The photo-electric converter OPS includes optical fibers 2/3, a light emitting unit 10, a light detecting unit 19, light radiating sensor heads 20 and light receiving sensor heads 30. The light radiating sensor heads 20, light receiving sensor heads 30 and optical fibers 2/3 are arranged on the upper surface of a base frame 40. In this instance, the light emitting unit 10 and light detecting unit 19 are located in front of the light radiating sensor heads/light receiving sensor heads 20/30. The light radiating sensor heads 20 and light receiving sensor heads 30 are secured to the base frame 40, and are remote from the light emitting unit 10 and light detecting unit 19. The light emitting unit 10 and light detecting unit 19 are fixed to the base frame 40, and are connected to the light radiating sensor heads 20 and light receiving sensor heads 30 through the optical fibers 2 and optical fibers 3, respectively. The optical fibers 2/3 extend on a predetermined route on the reverse surface, and are fastened to the base frame 40 by means of a fastener 41. A cover plate 54 (see FIG. 3) is secured to the base frame 40 so that the light radiating sensor heads 20 and light receiving sensor heads 30 are confined in the space between the base frame 40 and the cover plate 54. The cover plate 54 prevents the light radiating sensor heads 20 and light receiving sensor heads 30 from the environmental light.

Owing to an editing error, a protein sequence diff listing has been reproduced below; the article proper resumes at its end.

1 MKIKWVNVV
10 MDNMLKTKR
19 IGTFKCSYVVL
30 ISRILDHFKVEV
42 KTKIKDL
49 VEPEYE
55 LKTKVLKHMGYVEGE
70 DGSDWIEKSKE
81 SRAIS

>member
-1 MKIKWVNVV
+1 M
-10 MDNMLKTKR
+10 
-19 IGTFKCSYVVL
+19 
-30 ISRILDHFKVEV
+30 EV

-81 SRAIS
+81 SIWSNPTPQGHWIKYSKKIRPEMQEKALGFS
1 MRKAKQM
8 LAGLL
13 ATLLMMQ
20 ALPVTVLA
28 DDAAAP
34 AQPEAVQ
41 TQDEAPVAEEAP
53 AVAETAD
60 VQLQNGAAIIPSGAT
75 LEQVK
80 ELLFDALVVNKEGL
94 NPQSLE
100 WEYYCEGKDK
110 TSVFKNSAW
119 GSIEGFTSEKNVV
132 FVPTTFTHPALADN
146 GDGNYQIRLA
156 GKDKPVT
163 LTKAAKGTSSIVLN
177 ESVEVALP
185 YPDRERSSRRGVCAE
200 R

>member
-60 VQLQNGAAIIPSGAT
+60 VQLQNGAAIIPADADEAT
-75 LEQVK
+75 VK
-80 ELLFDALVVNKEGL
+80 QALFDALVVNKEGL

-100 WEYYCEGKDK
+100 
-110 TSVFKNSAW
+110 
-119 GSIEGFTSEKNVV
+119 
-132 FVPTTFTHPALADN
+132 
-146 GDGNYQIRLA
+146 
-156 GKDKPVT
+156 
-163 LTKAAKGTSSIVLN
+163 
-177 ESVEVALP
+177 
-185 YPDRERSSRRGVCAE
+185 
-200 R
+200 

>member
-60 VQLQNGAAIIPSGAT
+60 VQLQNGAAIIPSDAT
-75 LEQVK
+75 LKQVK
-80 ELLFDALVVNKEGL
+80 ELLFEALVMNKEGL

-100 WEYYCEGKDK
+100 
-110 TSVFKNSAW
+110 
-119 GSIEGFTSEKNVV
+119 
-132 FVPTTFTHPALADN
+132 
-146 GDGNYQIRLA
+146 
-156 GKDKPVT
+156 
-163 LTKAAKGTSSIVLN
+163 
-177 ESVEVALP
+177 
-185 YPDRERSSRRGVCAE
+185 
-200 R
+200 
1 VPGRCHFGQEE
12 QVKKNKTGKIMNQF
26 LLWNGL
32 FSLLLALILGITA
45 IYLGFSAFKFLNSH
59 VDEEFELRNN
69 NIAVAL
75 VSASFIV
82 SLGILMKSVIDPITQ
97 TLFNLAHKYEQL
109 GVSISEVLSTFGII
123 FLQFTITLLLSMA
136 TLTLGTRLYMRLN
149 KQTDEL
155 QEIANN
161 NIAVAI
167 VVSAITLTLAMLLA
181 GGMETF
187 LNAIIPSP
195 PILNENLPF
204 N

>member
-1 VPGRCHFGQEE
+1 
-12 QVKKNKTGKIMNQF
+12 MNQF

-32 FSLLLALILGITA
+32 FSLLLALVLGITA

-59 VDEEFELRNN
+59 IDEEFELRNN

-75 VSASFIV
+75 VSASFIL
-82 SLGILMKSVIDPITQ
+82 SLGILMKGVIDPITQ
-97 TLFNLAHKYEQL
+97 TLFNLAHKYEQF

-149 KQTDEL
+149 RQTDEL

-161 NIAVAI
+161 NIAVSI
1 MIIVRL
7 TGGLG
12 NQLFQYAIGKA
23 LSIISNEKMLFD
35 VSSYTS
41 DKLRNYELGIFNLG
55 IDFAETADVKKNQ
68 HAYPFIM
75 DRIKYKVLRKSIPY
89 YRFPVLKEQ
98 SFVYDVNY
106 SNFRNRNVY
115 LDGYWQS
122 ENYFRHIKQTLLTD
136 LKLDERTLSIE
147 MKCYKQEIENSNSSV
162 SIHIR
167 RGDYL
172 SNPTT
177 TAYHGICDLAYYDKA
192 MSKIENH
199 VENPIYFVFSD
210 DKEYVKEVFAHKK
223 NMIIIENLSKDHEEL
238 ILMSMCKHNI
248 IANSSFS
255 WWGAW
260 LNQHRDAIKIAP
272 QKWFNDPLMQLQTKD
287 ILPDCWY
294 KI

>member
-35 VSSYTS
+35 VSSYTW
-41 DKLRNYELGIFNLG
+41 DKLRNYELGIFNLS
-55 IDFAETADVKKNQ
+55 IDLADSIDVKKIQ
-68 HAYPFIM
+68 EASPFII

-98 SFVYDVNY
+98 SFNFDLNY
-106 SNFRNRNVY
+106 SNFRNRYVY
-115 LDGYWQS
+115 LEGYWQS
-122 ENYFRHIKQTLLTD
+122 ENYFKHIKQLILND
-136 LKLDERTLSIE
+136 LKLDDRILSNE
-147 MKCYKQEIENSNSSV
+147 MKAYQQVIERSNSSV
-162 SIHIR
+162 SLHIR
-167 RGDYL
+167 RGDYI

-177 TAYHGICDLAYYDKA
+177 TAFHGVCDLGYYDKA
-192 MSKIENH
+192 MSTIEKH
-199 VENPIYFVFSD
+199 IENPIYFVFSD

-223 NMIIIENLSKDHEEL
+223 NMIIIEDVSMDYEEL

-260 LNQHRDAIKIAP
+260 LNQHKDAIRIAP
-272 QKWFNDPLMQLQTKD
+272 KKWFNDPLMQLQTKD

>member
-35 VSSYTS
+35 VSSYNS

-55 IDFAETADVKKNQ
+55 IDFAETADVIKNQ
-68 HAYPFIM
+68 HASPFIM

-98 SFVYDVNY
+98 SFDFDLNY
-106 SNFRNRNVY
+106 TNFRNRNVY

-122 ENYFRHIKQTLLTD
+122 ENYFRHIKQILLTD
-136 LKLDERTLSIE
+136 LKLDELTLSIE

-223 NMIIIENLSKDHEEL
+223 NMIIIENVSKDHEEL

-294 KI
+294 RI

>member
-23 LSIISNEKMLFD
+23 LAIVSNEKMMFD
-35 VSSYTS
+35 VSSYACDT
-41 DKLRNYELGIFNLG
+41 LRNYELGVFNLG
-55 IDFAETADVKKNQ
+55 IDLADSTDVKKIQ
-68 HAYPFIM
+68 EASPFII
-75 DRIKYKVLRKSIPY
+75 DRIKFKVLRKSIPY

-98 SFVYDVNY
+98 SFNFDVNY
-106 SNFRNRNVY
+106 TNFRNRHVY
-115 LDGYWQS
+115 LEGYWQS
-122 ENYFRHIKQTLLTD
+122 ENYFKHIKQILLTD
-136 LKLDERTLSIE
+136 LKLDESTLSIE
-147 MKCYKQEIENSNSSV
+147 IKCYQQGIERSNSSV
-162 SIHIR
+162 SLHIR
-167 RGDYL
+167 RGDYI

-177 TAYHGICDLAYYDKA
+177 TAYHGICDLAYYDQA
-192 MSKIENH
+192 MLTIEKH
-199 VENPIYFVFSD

Description is made on the arrangement of the component parts 2/3, 10/19, 20/30, 40 and 41 in more detail. The light radiating sensor heads 20 and light receiving sensor heads 30 are alternately arranged in the lateral direction at intervals, and are remote from the light emitting unit 10 and light detecting unit 19. The light emitting unit 10 is slightly offset from the light detecting unit 19 in the fore-and-aft direction, and is laterally spaced from the light detecting unit 19.

In this instance, the base frame 40 is laterally elongated, and is separated into three sections, which are a central section 40 a, a front section 42 and a rear section 43. The front section 42 and rear section 43 are respectively assigned to the light radiating sensor heads/light receiving sensor heads 20/30 and the light emitting unit/light detecting unit 10/19. Although a data processing module is further assigned to the front section 42, the data processor module is located on the left side of the light detecting unit 19, and is not shown in FIG. 1. The light radiating sensor heads 20 and light receiving sensor heads 30 are disposed onto the reverse surface of the rear section 43 at intervals, and slots 43 a are formed in the rear section 43 at intervals. Each of the slots 43 a is located in an area between the light radiating sensor head 20 and the adjacent light receiving sensor head 30, and is assigned to one of the optical modulators 1. The light emitting unit 10 and light detecting unit 19 are alternately arrayed between the rightmost light radiating sensor head 20(R) and the leftmost light radiating sensor head (not shown).